A Closer Look At The 1936-39 Yankees
With the wealth of elite young talent the Yanks have brought to the big league level, and the potential for additions in the trade and free agent market, one hears many pundits comment that the Yanks should be a good team “for a long while”, with potential to be great. We probably shouldn’t get ahead of ourselves quite yet though, as this team has only accumulated two playoff berths, wild card ones at that.
Looking back, a case can be made for the “best” Yankee era was the 1936-1939 squads. Here’s the standings breakdown:
1936 102-51, World Champions 1937 102-52, World Champions 1938 99-53, World Champions 1939 106-45, World Champions
That’s an average of 102 wins a season in the days of the 154 game schedules. They finished ahead of the second place team those seasons by an average of fourteen games. In 1936, 1937 and 1939 the team took first place in May and didn’t relinquish the top spot for the rest of the season!
In World Series play these teams were 16-3.
Only the 1949-1953 teams had a longer streak of World Championships. While they were obviously excellent teams, on paper they weren’t quite as dominant as the 1936-39 edition.
This era featured a number of Hall of Famers:
Joe DiMaggio – Joe D was a rookie in 1936. Slashed .341/.397/.622, over 1936-39, averaging 34 homers and 140 RBI. Great start to a HOF career.
Lou Gehrig – here are his slash splits: 1936 .354/.478/.696 1937 .351/.473/.643 1938 .295/.410/.523 1939 .143/.273/.143
Of course, 1939 is when Lou was stricken by the effects of ALS and retired. From 1936-1938, he was still an elite first baseman.
Bill Dickey – really hit the stride of his HOF career during this time, averaging .326 with 26 homers and 115 from behind the plate. In each season, he finished in the top six MVP voting and was an All-Star, starting the contest three times.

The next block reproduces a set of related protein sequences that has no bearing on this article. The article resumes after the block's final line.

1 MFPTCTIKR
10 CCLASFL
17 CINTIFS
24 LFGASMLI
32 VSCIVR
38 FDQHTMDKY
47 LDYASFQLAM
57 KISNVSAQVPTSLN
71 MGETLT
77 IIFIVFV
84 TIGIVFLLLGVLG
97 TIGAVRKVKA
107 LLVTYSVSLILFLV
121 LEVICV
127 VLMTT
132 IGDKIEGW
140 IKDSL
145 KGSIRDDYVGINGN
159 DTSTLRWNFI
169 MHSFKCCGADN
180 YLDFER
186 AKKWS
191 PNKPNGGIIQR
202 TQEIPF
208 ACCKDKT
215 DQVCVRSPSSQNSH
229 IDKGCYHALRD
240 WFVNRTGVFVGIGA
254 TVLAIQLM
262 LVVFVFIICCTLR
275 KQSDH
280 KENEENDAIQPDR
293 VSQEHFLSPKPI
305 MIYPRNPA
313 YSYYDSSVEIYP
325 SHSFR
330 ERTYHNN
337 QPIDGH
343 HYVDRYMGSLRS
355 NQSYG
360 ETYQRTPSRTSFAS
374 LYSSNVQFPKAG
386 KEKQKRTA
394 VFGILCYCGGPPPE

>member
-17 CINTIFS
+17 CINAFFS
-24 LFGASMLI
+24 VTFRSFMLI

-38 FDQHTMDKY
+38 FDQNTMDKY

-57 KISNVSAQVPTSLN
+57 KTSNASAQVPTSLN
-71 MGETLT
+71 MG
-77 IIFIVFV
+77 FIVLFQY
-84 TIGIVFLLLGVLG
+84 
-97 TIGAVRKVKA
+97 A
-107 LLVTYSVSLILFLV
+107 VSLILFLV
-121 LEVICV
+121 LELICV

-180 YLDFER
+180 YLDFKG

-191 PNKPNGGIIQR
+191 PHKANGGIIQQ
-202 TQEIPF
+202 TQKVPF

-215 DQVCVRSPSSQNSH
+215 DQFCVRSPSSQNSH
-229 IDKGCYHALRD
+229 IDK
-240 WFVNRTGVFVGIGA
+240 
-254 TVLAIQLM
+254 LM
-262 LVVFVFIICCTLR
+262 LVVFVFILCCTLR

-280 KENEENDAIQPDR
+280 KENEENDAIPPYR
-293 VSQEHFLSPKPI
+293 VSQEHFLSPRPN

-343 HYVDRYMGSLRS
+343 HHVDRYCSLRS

Red Ruffing – Was 82-33 over the four seasons with a 3.29 ERA, and an ERA+ of 137, among the AL leaders. He was 4-1, 2.34 in World Series action.
Joe McCarthy – Prior to 1936, McCarthy had a very good managerial career, averaging 92 wins per season for the Cubs (1926-1930) and Yankees (1931-1935) with an NL pennant in 1929 and World Series championship in 1932. The 1936-39 teams pushed McCarthy into the Hall of Fame. By the end of the 1939 season, he had accumulated five championships, which at the time tied him with Connie Mack for the most of all time. He later added titles in 1941 and 1943, and is tied at the top with Casey Stengel with seven.
Lefty Gomez – His 64-38 record wasn’t as exciting as Ruffing’s, but his 138 ERA+ was right with him. He started two All-Star games and was 5-0, 3.12 in World Series play.
Tony Lazzeri/Joe Gordon – Lazzeri was a veteran finishing a Hall of Fame career. He was replaced as the Yankee second baseman by Gordon in 1938, beginning his HOF career. Gordon was known as an excellent defensive second baseman with a potent bat. He received MVP votes in the first two seasons of his career.
Elite teams aren’t made by Hall of Famers alone. The left side of the infield was hard to beat, as third baseman Red Rolfe batted .308 and was a three-time All-Star and Frankie Crosetti made the midseason classic twice at shortstop. Monte Pearson was acquired from Cleveland in a 1935 offseason trade, averaged fourteen wins a season and was 4-0, 1.01 in World Series contests. Johnny Murphy was an All-Star from 1937-1939 in primarily a relief role. In 1939, the Yankees hosted the All-Star game and had nine players named to the squad.
Clearly, this is one of the great baseball teams of all time
How was the team put together?
The Yankees not only had talent on the field, but in scouting and the front office as well. Previously I penned an article that focused on the assembly of this dynasty. That article was published here yesterday.